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“As a starter, I wanted to strike guys out. I felt like having a strikeout per inning was an important stat,” Clippard said. “What happened when I did that, I wasn’t able to go deep into games.

“Now that I’m a reliever, I can go in there and throw the wagon at them as far as my stuff and pitch the way I want to pitch.”

Letting his stuff fly without worrying about pitch counts was the easy part. Adjusting to the pace was another matter, something most converted relievers deal with at first. A starter can map out much of his season in advance, knowing when he is going to pitch and who he is going to face. A reliever could get the call every night. Or get the call to warm up and not pitch. Clippard joked that relievers’ contracts should include incentive clauses for the number of times they are asked to warm up but not pitch.

“That was the hardest thing to get used to, sitting down there 5-6 innings with the anticipation of going into a game,” he said. “You finally get up, you get warmed up, you throw one inning and it is over. Man, that’s it? Now that I’ve done it a while, those nervous feelings have subsided. There’s definitely a different mindset for the bullpen, for sure.”

Dennis Eckersley, one of the few to enjoy sustained success as a starter and a reliever, said those who can handle the “adrenaline rush” of the pace of the bullpen can be better than people imagined. That pretty much sums up Clippard.

“You never know how they’re going to take that rush,” Eckersley said. “It’s almost like there’s more confidence. A lot of guys surprise themselves. They can handle that rush and they can do stuff you can’t believe you could do. They get some confidence and everybody’s like, ‘What happened?’”

***

Stammen, 29, wasn’t really in the Nats’ plans for 2012. He’d made 19 starts in each of 2009 and 2010 with an ERA above five both seasons, though he pitched with large bone chips in his right elbow for part of that time. He had his moments, such as a 3-0 victory over the Yankees in New York in 2009, but the Nationals were overflowing with starting pitching last spring. Even John Lannan, twice an Opening Day starter, was squeezed out as the team had Stephen Strasburg returning from Tommy John surgery and Gio Gonzalez acquired in a trade as part of an upgraded rotation.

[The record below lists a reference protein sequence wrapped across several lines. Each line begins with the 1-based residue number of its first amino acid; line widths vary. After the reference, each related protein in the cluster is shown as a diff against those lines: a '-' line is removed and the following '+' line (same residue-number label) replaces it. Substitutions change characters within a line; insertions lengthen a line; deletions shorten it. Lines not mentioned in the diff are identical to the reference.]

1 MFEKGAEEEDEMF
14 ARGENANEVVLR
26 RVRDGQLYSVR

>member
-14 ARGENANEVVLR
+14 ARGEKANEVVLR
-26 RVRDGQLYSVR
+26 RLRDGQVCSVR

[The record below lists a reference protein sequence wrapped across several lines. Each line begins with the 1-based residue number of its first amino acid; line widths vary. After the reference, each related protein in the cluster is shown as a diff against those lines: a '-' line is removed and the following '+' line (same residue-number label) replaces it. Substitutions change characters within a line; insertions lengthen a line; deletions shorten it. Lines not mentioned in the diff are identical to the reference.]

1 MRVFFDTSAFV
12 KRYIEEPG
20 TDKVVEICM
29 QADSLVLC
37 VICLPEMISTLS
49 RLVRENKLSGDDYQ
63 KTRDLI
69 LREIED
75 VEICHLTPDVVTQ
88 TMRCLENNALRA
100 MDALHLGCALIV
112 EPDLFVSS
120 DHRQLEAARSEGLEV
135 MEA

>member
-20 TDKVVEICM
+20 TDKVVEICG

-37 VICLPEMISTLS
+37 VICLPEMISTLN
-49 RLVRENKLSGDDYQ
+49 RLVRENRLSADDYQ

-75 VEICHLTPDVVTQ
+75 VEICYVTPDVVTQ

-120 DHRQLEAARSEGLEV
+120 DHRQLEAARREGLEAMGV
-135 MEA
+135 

A series of five relief appearances after a September 2011 callup from the minor leagues showed maybe there was another role for Stammen. He pitched well during the spring last year. This time, Lannan was sent to the minors. Stammen had a new home — in the bullpen. He’s 11-4 as a reliever and his ERA has been below three every season. During one game last year, he struck out six Phillies in two innings. Earlier this year, he threw four perfect innings after Strasburg had to leave with an injury.

“With the amount of knowledge and experience I’ve gotten, I feel like I’ve gotten better every year,” Stammen said. “If I was starting every one of those years, do I think I would be much better? Yes. But I’ve found a niche in the bullpen where I have some value to the team and I’ve been pitching well.

“I don’t think I’m going to leave that role.”

Starting had its mental challenges, Stammen noted, just as relieving does. It goes back to his point about experience and natural development. Maybe he would have found similar success as a starter by now. That he found it in the bullpen, though, is fine with him. Being a major-league reliever beats being a minor-league starter.

“The physical aspect has very little to do with it,” Stammen said. “It is all about the mental side, being able to manage the ups and downs of a baseball game, of a season. I know when I was starting, it was always hard for me to string good outings together. As I’ve gotten older, I’ve learned how to manage those ups and downs and stay on an even keel.”

***

Krol, 22, has found the more unpredictable life of a reliever much to his liking. He had a 12-14 record in the minors, mostly as a starter. This season has been his first as a full-time reliever and the numbers have been staggering. He posted a 0.69 ERA in 21 innings at Double-A Harrisburg. The Nationals called him up June 4 and he’s been just as impressive. The first hitter he faced got a hit. It was the only hit he gave up in his first 8 2/3 innings. He walked one and struck out 12 in that span. The only left-hander of the three, he’s still in awe of being in the majors so soon even as his performance says otherwise.

Story Continues →